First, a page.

Basketball Hoop Safety

How To Make Your Home Basketball Court Safe


A home basketball court is a great place to exercise, have fun, and build memories with your family. But you still have to remember that as with any vigorous physical activity there is a risk of injury. Fortunately, you can reduce this danger just by identifying the most common risks and taking action against them.

Risk: Colliding The Pole

This is always risk, especially if you have a relatively small playing area, if you have a hoop with a small offset. If you are an aggressive player who love hard-driving layup shots, then hitting the pole becomes more likely. While most bumps with the pole aren’t serious, running into the site at full speed might cause bruising.

The Solution

Get the hoop with the biggest offset you can afford. You should also invest in a pole pad that wraps around your pole. This is simply a pad made of soft foam wrapped in vinyl. If someone collides with the pole, their blow will be cushioned by the pad and minimize the risk of injury.

When purchasing your pole pad, make note of the size and shape of your pole. A pole pad meant for a four inch square pole won’t fit on a three and half inch pole, and vice versa.

Risk: Ball Rolling Into The Street

As anyone who has played basketball on their street can attest, the ball doesn’t always go where you want it to go. In fact, if you don’t control your ball, you might spend more time running after the ball than actually playing. If your ball rolls in the street where cars might be driving by, this can pose a risk for both your ball and anyone who goes running after it.

The Solution

Purchase a Rolback net to catch the ball should it start to roll anywhere you don’t want it to go. Simply install this netting anywhere that a rolling ball presents a risk, and you’ll be protected. There are also models that you can install behind the net to prevent airballs from going astray.

Risk: Uneven Playing Surface

If your property is older, your might see bumps or cracks in your driveway. While that usually isn’t a problem, it can create a hazard when people are running around and playing basketball. Bumps in the road from age or uprising tree roots can cause a serious tripping hazard.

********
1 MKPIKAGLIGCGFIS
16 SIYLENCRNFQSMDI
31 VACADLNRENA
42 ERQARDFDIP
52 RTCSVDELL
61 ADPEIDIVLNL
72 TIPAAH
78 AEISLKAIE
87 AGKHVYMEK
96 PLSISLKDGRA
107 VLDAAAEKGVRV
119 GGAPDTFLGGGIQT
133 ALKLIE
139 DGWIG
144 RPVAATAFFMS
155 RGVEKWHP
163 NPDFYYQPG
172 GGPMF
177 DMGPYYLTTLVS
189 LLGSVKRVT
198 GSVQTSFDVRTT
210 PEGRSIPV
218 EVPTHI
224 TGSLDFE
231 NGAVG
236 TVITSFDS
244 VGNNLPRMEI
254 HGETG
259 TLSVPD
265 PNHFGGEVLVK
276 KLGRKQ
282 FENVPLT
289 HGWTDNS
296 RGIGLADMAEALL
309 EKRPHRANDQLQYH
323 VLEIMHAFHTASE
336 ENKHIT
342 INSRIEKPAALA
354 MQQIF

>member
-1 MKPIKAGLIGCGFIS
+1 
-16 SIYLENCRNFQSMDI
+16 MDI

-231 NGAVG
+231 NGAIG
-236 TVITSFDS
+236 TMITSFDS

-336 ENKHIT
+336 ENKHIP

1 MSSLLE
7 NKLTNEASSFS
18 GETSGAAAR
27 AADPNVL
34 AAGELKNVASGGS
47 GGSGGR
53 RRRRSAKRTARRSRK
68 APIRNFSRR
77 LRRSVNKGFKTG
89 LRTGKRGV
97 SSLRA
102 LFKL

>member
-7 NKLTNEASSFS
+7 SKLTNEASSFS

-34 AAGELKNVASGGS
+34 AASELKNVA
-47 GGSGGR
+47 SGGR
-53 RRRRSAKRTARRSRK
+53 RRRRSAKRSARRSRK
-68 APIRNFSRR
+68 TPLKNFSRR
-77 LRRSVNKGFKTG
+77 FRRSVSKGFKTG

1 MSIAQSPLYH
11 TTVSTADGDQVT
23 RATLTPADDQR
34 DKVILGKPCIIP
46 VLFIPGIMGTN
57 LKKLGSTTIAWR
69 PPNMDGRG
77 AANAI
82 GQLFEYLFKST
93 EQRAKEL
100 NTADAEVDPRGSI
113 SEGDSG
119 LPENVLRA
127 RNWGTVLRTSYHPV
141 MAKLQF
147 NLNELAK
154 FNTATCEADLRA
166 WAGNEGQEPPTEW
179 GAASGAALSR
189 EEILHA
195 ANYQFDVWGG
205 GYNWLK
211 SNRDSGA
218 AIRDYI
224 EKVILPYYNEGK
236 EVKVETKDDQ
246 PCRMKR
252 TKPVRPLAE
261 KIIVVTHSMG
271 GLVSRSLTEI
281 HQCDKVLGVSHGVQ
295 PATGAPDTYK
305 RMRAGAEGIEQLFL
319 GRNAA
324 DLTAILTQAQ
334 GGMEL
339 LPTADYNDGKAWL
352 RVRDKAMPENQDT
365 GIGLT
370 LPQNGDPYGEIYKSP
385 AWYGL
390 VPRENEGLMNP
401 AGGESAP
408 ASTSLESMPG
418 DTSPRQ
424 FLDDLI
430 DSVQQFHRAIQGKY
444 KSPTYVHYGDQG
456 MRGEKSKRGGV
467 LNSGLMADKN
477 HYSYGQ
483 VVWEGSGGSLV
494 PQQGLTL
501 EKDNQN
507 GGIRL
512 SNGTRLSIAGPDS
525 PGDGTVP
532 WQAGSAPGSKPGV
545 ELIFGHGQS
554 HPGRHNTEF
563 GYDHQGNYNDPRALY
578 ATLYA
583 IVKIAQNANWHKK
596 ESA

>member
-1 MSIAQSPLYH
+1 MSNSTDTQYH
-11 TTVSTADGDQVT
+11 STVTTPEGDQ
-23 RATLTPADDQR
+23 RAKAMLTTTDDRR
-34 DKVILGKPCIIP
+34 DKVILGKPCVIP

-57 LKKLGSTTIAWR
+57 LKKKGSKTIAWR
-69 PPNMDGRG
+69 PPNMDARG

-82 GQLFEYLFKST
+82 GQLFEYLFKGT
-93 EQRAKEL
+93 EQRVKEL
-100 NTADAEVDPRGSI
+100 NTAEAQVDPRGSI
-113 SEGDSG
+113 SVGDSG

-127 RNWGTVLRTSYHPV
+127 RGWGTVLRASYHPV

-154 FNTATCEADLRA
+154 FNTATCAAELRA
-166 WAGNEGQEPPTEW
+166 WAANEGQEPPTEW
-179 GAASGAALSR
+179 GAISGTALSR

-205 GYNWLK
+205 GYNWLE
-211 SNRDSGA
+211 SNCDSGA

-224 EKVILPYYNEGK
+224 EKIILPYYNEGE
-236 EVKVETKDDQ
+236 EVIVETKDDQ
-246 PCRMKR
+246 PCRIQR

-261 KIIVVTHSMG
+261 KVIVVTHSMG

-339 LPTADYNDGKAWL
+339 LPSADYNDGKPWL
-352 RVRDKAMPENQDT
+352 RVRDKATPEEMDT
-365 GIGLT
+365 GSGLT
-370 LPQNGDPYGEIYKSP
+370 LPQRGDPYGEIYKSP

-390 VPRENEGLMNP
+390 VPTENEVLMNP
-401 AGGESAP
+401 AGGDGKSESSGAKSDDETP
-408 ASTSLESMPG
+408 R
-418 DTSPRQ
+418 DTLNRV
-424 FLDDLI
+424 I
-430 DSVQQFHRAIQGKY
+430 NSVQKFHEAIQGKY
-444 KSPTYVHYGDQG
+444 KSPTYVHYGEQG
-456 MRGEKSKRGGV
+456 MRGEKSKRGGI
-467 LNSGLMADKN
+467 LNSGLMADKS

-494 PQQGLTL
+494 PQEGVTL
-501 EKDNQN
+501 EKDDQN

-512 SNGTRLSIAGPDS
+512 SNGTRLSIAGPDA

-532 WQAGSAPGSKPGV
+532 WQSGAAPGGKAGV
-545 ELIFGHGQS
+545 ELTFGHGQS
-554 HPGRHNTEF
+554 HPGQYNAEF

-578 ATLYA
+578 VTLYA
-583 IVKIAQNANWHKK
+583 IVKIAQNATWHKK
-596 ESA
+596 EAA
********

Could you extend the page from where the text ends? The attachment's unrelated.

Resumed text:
The Solution

You might want to consider hiring a contractor to fix your driveway before you install your basketball hoop. Let them know that you want a flat, even playing surface for your hoop. Most are able to make repairs that give you a nice, even and perfectly safe place to play some hoops.

Water VS Sand

Water Vs Sand For Portable Basketball Hoops


Unlike in ground goals, portable basketball hoops need to be weighed down by a large base. And the bigger and heavier the pole and backboard, the bigger and heavier the base needs to be. You have two options to fill up your basketball base: sand or water.

So what makes one better than the other?



Water is very cheap and easy to get. Weighing down your basketball hoop is as simple as sticking your garden hose in the fill hole and letting it run until its full. No dirt, no fuss. Plus, if you ever want to empty out your basketball base, it’s relatively easy to drain it. This makes it perfect for the casual basketball player who wants a hassle free way to start playing ball.


Water doesn’t weigh as much as a sand. So consequently, the entire hoop won’t be as stable as one that is held steady with sand.

If you happen to live in a part of the country that regularly gets below zero, a water filled base might give you some problems. When the water freezes, it will expand, possibly causing your base to break. When the air thaws, the water will drain out the crack and you will be left with a broken base. However, this problem can be avoided if you simply



Sand weighs a lot more than water, so you can be sure that you are going to get a good, strong base. That will mean less vibration on the backboard and more solid rebounds. While dunking isn’t generally recommended on portable systems, a system that is weighed down by sand will be less likely to tip over if you get carried away and can’t help but slam the ball.